OTTAWA — Most young Canadian smokers are “very familiar” with black-market cigarettes and many even support their sale. And they’re deeply skeptical of government assertions that contraband cigarettes are linked to organized crime.
So says research commissioned last year by the Canada Revenue Agency in advance of a planned $5-million advertising campaign designed to educate the public and raise awareness of the problem.
The agency hired the research firm Phase 5 to test-drive the proposed campaign with eight focus groups in Ontario and Quebec, made up of 64 smokers in their teens and early 20s.
What the researchers discovered suggests the government’s message will be a tough sell.
Among 16-to-24-year-old smokers, the level of awareness and knowledge of contraband cigarettes is “very high.” Most focus group participants could readily describe their taste, appearance and packaging and where to buy them.
It was clear, the researchers said, that the “vast majority” of participants had bought and smoked illegal cigarettes. They talked about buying them from school friends, co-workers, directly from native reserves and even under the counter from convenience stores.
Most didn’t consider black-market cigarettes to be particularly harmful, said the researchers. Though participants in the focus groups knew they were illegal, “they are so common that this is not a concern or something they think about.”
In fact, a majority didn’t oppose their sale.
Almost all said they buy contraband cigarettes because of their low cost. A carton of legal cigarettes with tax sells for between $70 and $106 in Canada. By contrast, a carton of black-market cigarettes can be had for $10 or less.
About 30 per cent of tobacco purchased in Canada is bought illegally, according to a 2009 report by the Task Force on Illicit Tobacco Products. In Ontario and Quebec, where the problem is most acute, as many as half of all cigarettes are illegal. An estimated 13 billion black-market cigarettes were bought in 2008, the task force said.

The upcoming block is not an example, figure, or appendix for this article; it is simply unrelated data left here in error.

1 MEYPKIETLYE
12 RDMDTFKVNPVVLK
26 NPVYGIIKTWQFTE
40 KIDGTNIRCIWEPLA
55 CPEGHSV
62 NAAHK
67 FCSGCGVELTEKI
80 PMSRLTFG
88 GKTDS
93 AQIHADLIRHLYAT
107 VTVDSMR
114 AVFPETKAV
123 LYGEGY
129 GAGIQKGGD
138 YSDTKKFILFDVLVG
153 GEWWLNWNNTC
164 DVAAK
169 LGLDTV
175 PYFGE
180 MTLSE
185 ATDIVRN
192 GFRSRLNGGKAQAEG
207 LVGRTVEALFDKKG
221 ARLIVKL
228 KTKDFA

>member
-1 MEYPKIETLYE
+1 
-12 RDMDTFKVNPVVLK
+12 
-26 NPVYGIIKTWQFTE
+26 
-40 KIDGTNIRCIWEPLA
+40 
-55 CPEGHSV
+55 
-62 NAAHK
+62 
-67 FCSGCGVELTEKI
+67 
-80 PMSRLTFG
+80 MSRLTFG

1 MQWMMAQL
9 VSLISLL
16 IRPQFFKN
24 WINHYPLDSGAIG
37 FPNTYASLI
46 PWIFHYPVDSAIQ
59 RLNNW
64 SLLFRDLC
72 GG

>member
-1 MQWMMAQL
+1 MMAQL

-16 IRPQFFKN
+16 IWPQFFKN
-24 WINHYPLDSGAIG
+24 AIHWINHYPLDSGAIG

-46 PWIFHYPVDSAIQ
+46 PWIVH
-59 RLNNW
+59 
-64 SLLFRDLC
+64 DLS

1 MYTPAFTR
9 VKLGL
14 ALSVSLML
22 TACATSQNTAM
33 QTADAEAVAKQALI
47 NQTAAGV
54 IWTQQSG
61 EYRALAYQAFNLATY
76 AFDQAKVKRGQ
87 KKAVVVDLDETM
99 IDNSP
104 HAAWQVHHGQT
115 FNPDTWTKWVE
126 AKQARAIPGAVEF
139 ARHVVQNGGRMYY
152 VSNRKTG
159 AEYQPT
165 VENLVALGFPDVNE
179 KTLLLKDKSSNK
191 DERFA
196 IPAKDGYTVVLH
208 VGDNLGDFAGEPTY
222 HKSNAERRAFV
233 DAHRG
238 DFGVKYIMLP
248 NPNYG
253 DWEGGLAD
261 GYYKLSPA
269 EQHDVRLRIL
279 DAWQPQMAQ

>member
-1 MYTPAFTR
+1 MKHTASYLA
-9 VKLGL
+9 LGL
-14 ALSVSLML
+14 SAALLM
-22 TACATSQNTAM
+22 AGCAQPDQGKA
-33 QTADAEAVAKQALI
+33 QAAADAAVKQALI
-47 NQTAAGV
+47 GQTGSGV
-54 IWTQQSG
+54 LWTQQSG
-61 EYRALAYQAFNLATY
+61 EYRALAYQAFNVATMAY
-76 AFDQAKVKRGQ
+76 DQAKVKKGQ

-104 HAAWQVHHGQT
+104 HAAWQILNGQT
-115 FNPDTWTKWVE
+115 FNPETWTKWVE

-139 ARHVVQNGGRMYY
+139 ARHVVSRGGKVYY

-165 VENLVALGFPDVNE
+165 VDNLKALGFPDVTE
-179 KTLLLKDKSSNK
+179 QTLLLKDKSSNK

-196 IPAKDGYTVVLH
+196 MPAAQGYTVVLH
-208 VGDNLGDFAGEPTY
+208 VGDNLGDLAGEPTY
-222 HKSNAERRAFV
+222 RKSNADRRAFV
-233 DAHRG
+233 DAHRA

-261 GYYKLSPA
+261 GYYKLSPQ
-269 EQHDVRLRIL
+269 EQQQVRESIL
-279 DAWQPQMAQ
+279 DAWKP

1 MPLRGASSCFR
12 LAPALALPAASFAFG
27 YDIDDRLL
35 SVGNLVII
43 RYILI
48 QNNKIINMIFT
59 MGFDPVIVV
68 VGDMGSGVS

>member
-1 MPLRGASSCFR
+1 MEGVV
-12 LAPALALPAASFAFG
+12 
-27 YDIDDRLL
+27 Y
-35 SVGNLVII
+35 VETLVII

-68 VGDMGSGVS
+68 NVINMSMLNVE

Last year, more than 356,000 cartons of illegal cigarettes were seized by police along the St. Lawrence River in Eastern Ontario — about 73.1 million cigarettes. Nationally, seizures have been running around one million cartons — 200 million cigarettes — annually for the past few years.
The illegal trade is costing governments hundreds of millions of dollars in lost tax revenue. But federal pronouncements have focused on the impact on public safety. The RCMP estimates that 175 organized crime groups were involved, to varying degrees, in the contraband tobacco trade in Canada last year.
When he announced plans for the ad campaign in May, Keith Ashfield, the minister of revenue, said it would “connect the dots between tobacco contraband and organized crime.”
But the young smokers in the focus groups weren’t buying it, the researchers reported.
The link to organized crime was unclear and “far-fetched,” participants said. “They simply did not understand how purchasing contraband cigarettes leads to things associated with organized crime such as prostitution, drugs and guns.”
They also “really struggled” with understanding how contraband cigarettes made their neighbourhoods unsafe — a key message of the advertising campaign.
“The faces of those involved in the sale of contraband cigarettes are at their school, in a nearby apartment building, or families on reserve,” the researchers said. “In some cases, they are family members or classmates or colleagues at work. Connecting these people with organized crime was a leap for most.”
Many wondered why the government was spending money and attention on illegal cigarettes when, in their view, there are other issues with much higher priority.
Participants were shown four proposed campaign themes, and asked for their reaction. There was no clear winner, but one theme, focusing on how contraband cigarettes breed violence, received a near-unanimous thumbs down.
They reacted with scorn to another theme, which asserted: “You might think it’s smart or cool to buy contraband cigarettes.” Some said that sounded paternalistic, like a parental lecture, while others said “ ‘cool’ is not good slang to use, particularly coming from the government of Canada.”
While the research findings aren’t statistically representative, they were apparently emphatic enough to make the CRA rethink its approach. Its advertising campaign, which was supposed to launch last fall, is still in the works.